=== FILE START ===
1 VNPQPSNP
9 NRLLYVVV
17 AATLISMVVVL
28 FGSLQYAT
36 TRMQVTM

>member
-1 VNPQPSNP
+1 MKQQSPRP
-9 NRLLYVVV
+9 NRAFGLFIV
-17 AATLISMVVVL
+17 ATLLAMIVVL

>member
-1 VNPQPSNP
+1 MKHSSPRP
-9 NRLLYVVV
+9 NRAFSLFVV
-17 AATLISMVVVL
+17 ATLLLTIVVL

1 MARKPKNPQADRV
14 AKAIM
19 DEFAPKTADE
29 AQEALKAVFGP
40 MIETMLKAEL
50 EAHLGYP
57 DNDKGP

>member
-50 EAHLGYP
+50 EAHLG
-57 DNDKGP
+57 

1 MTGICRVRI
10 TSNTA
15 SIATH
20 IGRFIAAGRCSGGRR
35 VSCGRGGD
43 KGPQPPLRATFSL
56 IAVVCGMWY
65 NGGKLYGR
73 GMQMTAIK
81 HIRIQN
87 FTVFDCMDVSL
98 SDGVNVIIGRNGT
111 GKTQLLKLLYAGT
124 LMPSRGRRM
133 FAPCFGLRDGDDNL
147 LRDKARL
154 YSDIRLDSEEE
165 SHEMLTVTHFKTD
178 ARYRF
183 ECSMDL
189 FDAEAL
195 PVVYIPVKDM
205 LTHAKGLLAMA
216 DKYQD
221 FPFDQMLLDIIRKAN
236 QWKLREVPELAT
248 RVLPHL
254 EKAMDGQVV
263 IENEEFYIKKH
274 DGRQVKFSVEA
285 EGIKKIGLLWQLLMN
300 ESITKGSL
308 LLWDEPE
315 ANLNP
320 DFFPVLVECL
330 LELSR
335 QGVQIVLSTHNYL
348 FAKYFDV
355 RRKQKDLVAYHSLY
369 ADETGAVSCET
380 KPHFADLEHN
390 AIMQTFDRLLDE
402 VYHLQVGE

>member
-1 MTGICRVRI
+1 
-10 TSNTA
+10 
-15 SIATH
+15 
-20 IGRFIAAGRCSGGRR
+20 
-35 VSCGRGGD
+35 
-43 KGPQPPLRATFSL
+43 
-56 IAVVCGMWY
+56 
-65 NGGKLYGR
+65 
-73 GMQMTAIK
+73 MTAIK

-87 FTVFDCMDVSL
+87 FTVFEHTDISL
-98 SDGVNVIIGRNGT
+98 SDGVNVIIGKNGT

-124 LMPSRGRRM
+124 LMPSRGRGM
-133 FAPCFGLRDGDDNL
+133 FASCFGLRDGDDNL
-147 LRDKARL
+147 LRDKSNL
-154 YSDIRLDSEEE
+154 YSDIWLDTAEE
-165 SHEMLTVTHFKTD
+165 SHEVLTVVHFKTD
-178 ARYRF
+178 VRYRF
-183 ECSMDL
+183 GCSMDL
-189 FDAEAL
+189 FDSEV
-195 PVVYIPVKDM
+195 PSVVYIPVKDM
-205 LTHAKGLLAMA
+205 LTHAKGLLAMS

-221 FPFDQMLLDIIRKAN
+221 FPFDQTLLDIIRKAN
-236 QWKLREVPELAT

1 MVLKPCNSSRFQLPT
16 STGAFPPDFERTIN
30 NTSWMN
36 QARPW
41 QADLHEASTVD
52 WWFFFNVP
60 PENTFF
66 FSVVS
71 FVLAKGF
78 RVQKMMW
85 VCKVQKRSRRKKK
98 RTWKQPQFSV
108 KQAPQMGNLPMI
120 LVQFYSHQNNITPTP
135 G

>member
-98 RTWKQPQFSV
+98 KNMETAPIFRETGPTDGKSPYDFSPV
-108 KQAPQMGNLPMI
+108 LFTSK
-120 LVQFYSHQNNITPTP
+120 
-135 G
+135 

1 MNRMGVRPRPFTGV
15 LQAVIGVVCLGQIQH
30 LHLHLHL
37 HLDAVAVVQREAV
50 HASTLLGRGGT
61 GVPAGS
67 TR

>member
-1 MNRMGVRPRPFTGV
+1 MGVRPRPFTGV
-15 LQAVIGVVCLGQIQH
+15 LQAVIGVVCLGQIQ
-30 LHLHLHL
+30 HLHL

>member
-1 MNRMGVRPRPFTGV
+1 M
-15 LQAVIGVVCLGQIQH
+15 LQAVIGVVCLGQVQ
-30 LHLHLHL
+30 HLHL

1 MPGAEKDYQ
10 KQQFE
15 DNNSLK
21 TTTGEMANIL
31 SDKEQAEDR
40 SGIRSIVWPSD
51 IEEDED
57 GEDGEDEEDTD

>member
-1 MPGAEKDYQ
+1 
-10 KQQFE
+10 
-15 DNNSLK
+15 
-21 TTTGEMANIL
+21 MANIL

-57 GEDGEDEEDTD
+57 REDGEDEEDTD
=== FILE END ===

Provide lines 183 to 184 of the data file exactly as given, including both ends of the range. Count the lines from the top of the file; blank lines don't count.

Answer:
-57 GEDGEDEEDTD
+57 REDGEDEEDTD